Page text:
- The Washington Times - Saturday, April 29, 2006

ST. LOUIS — Salvation can come at the most unexpected times and from the most unexpected sources. Just ask the Washington Nationals.

Who would have guessed that the Nationals’ best-played game in a week would come against the mighty St. Louis Cardinals, feature an early offensive explosion and boast a dynamite start from Tony Armas Jr.?

Believe it. That cosmic turn of events resulted in a remarkably easy 8-3 victory at new Busch Stadium last night, not to mention an end to Washington’s five-game losing streak.

The Nationals (8-15) still have a load of problems to deal with. Their starting rotation is in disarray. Several key members of the lineup still aren’t hitting. And they remain 71/2 games back in the National League East at this early juncture of the season.

But they had reason to feel good about themselves, if only for one night, after jumping out to a 4-0 lead in the first and then waltzing their way to victory before a crowd of 40,841.

“That’s something we haven’t done,” manager Frank Robinson said. “It’s just a nice feeling to be the team that’s out front.”

Perhaps the only development more encouraging than the offensive eruption was Armas’ six innings of two-run, four-hit ball. The Nationals sorely needed it after watching their rotation crumble over the last week.

The latest calamity was right-hander John Patterson, who has been placed on the 15-day disabled list with a strained right forearm. Washington’s most-talented pitcher isn’t likely to return until at least May 13, leaving a huge void in the rotation.

Patterson could be replaced by Zach Day, reacquired from Colorado this week and the Nationals’ probable starter for tomorrow’s series finale. And rookie left-hander Mike O’Connor, after impressing in his major league debut Thursday, will get at least one more shot Tuesday against the Mets.

There’s no telling how those two fill-ins will perform over the long haul, though, so the pressure is on the remaining trio of Armas, Livan Hernandez and Ramon Ortiz to keep Washington competitive.

“Absolutely, even more so now,” Robinson said before the game. “We need the starting rotation to go out and give us innings to keep us in ballgames and give us a chance to win.”

Remarkably, Armas (2-2) has become the healthiest and most effective starter on the staff. This would be the same guy who has battled shoulder injuries for the last three years.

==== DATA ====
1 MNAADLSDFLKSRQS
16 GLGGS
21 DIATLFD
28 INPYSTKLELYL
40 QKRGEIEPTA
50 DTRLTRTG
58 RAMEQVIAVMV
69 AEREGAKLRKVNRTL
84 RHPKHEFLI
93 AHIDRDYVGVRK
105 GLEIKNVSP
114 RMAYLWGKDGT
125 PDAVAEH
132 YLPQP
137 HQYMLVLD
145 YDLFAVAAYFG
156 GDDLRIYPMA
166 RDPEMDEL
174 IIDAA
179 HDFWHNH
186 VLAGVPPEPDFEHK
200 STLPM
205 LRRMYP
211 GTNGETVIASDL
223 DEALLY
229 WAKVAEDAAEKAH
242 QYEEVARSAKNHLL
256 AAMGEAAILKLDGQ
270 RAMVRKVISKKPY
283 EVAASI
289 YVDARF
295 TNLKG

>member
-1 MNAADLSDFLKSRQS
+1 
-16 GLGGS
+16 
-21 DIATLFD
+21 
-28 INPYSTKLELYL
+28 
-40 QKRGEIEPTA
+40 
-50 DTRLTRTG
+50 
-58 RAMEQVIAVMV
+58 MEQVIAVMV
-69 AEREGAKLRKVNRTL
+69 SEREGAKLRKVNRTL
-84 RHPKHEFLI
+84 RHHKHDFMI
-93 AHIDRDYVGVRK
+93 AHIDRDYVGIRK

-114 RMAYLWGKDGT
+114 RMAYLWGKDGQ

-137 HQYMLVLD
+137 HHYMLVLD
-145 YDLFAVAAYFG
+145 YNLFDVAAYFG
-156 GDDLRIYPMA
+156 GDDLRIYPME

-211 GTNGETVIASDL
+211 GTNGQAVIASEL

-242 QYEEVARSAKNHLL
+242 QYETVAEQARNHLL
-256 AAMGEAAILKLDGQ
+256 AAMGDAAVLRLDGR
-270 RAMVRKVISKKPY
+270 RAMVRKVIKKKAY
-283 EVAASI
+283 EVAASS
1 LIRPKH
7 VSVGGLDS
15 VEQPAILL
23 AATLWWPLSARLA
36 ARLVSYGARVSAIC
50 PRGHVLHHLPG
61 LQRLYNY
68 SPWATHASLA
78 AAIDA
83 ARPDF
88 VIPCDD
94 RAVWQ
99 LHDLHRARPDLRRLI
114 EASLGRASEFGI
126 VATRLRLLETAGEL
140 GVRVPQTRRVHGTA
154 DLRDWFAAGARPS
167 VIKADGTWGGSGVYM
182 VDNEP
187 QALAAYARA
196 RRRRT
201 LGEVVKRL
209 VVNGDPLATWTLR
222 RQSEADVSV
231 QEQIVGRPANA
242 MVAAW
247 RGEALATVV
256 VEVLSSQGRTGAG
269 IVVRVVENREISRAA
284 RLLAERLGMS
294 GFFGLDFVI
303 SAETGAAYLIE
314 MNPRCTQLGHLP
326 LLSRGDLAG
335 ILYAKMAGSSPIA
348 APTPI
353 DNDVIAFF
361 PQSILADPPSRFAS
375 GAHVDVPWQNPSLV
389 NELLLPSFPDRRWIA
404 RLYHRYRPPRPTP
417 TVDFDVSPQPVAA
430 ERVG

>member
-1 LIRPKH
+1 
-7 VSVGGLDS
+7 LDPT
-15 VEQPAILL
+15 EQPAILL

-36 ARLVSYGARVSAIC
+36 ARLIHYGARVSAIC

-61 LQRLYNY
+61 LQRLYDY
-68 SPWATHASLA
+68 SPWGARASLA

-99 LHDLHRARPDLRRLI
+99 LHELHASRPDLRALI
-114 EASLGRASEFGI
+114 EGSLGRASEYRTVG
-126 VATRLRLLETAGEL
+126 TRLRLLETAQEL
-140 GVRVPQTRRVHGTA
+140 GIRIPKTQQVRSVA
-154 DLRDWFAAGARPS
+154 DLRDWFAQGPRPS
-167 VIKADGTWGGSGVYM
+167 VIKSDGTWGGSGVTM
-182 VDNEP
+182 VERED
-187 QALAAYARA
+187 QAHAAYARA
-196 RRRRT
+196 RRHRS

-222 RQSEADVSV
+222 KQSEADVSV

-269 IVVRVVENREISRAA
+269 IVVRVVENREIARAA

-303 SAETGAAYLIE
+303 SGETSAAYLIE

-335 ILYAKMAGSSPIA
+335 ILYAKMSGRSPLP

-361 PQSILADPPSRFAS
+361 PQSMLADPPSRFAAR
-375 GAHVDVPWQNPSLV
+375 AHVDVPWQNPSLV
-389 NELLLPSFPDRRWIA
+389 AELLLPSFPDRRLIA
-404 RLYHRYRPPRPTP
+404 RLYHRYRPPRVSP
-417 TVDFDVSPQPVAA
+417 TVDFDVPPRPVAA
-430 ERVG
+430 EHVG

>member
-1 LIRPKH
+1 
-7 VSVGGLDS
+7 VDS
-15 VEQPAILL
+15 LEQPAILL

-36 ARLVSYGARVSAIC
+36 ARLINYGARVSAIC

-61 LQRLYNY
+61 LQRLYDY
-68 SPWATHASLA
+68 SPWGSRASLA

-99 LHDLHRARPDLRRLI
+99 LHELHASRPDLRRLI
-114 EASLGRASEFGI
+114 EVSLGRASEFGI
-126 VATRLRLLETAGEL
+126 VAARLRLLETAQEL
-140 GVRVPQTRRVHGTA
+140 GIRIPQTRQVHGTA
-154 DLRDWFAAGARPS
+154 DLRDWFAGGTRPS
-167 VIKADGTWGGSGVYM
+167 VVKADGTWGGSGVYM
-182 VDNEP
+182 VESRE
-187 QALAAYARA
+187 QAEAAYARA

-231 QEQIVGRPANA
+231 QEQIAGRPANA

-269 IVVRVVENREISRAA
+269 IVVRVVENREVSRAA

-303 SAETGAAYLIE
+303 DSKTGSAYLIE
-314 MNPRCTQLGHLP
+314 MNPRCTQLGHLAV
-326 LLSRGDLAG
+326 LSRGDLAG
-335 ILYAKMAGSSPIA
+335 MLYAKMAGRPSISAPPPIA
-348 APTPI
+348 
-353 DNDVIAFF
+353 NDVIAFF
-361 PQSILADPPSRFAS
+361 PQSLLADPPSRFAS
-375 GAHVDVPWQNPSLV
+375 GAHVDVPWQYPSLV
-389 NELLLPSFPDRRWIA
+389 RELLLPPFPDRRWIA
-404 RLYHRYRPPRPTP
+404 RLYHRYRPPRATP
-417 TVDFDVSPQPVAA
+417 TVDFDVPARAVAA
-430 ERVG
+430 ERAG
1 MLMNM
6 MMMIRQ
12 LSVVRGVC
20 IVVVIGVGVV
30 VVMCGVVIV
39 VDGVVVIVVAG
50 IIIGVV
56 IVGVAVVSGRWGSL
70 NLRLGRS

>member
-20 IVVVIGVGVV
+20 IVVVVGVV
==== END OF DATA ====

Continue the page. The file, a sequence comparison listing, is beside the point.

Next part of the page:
Those woes appear to be a thing of the past, though, because Armas is throwing as well as he has since early 2003. He has lasted at least five innings in each of his five starts, has yet to give up more than three runs in an outing and now has an ERA of 2.76.

Armas still is throwing too many pitches for Robinson’s liking (109 in only six innings) but he’s making strides and has proven to be a stabilizing force in an otherwise unsettled rotation.

“Everything came together today,” Armas said. “After all the other stuff, it’s just great to win a game.”

Of course, it always helps to have a quick four-run lead.

A pair of two-run homers highlighted the early offensive outburst. With one out and a runner on first, Nick Johnson belted a 3-2 pitch from Jason Marquis into the left-field bullpen for his sixth home run of the year. Three batters later, Ryan Zimmerman took Marquis (3-2) deep down the left-field line for his third career homer.

Another RBI single from Johnson in the second made it 5-0, and even though Armas gave a run back in the bottom of the inning, the Nationals picked him up in the third on Alfonso Soriano’s two-run single.

“Getting four runs early, we can’t sit back and get comfortable there,” Zimmerman said. “Those runs [in the second and third] were huge.”

The rest was up to Armas. He cruised through his remaining four innings and left on a high note thanks to Zimmerman’s highlight-reel grab of Yadier Molina’s sixth-inning line shot and subsequent double-play throw to first.

Perhaps the evening’s only negative development from Washington’s perspective was Albert Pujols’ eighth-inning homer off reliever Felix Rodriguez. The solo blast had no bearing on the outcome of this game, but it gave Pujols 13 home runs in April, tying the major league record.

The Nationals had no problem playing a role in Pujols’ milestone, so long as they were the ones celebrating at the end of the night.

“At 7-15, it’s just nice to win a ballgame,” Robinson said. “Hopefully, we can get something going.”

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